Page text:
2 Corinthians 13:1-14 | THE GOD OF LOVE AND PEACE BE WITH YOU


The God Of Love And Peace Be With You

By Msn. Rene


2 Corinthians 13:1-14

Key Verse: 4


“For to be sure, he was crucified in weakness, yet he lives by God’s power. Likewise, we are weak in him, yet by God’s power we will live with him to serve you.”


Look at chapter 12, verse 19. Paul tells the Corinthian Christians “We have been speaking” and “Everything we do, dear friends, is for your strengthening.” When we review his whole letter, and listen to some of the words he had been telling them, some of his words and actions towards them have certainly been viewed as harsh. But as he confesses to them, it had all been said and done for their own good, for their own strengthening! Look also at verses 20-21. In what Paul says here, we see clearly see the many problems of this church. They had fits of quarreling, jealousy, outbursts of anger; they had factions within the church; they even slandered each other, gossiped; many were proud and arrogant and some behaved in a disorderly manner. There were even those who had committed sexual sin and who indulged in such wicked acts that the children of God should never engage in! What did Paul want from them to have written them about this? Of course, as he says: “I’m afraid I’m going to find many of you who haven’t repented yet of these terrible sins.” Paul wrote ahead of time like this because he really wanted them to repent before he arrived. He loved them! And because he loved them, he neither covered up their sins, nor did he compromise with their sins. Some people think that not to mention someone’s sin common courtesy; they think it’s even loving them if they allow them to continue in their sins so as to respect their wishes. But Paul understood the Father’s love which doesn’t compromise with sin. He wanted them to help them purify their hearts and lives based on the truth of God. His love for them was genuine, in helping them to repent.


Why then is repentance in the church community so importance that Paul urged it again and again? Because the Christian community or church must always maintain spiritual purity. This is what the Lord has called us for— purity. This is what the Lord Jesus Christ sacrificed himself on the cross for— that we might be purified of our sins. This is what every Christian must maintain in his or her life— purity.  All of us are sinners. And when we have repented of our sins, we are forgiven and called to live a life in accordance with the gospel and its teaching. And by that grace, we are privileged to participate in the Christian community. The Christian community is a community of purified sinners, washed by the blood of Christ and avowed to live by his teachings, which include the continuous sanctification of heart and mind. If we only repent when we receive Christ as Lord and then forget about the life of repentance that we are all called to maintain, so many tragic things begin to happen in our lives. The Corinthians repented of their sins. Then some of them did not maintain repentance as a way of life. What happened to them? they returned to their old habits of sinning. Paul warned them as he warns us. We cannot stop repenting! If we do, we stop growing. More than that, we are no longer being purified. And when we’re living in sin we do not belong to the truth nor to the Christian community of Christ. So, what must we do? Of course, we must repent of our sins always— based on the truth. Repentance cleanses the heart and makes us humble and Christ like towards each other. And as such we can forgive one another and encourage one another instead of bite and slander one another as some of the Corinthians were doing. That way, our church can be strong, pure and healthy. God Almighty can dwell among us and He use us to serve his purpose. Once again, this is exactly why Paul urged them to repent. It was his love for them.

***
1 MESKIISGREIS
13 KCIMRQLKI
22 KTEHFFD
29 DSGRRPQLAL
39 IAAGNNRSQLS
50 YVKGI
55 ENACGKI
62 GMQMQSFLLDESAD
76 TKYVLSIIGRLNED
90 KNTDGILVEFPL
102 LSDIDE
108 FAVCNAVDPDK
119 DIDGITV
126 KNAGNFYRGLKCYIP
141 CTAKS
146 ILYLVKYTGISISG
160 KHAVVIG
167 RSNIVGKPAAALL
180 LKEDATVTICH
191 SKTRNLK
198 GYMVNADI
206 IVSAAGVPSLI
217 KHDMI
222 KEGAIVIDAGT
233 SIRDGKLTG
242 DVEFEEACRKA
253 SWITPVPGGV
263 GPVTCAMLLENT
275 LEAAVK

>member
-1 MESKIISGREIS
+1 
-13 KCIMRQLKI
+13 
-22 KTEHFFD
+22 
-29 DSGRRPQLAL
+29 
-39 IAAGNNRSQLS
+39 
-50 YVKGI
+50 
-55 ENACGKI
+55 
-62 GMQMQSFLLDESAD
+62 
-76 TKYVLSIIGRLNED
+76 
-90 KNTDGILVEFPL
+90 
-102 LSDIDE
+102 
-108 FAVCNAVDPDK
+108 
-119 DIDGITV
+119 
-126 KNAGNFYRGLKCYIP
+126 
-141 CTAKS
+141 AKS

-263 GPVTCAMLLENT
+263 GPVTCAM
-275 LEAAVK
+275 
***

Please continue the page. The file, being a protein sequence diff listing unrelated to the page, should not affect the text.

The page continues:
Now look at chapter 3:1. Paul wanted to visit the Corinthians for the third time to settle all these troubling issues that they had with him and with each other. What were some of these issues? He’s mentioned some of them already: Issues of slander, and of rumors and issues of damaging gossip in the church among church members about church members; and there were also other issues of a different nature— issues of burying the truth of God under hypocrisy. So what was Paul’s strategy to settle these matters? Read verse 1: “This will be my third visit to you. ‘Every matter must be established by the testimony of two or three witnesses.’” Some issues could be settled with a handshake even among worldly people. But in this case, and with this much discord in this church community, Paul wanted to be thorough and absolute. So he wanted to settle matters according to the word of God. How? By the testimony of two or three witnesses, and look at the facts (Deuteronomy 19:15).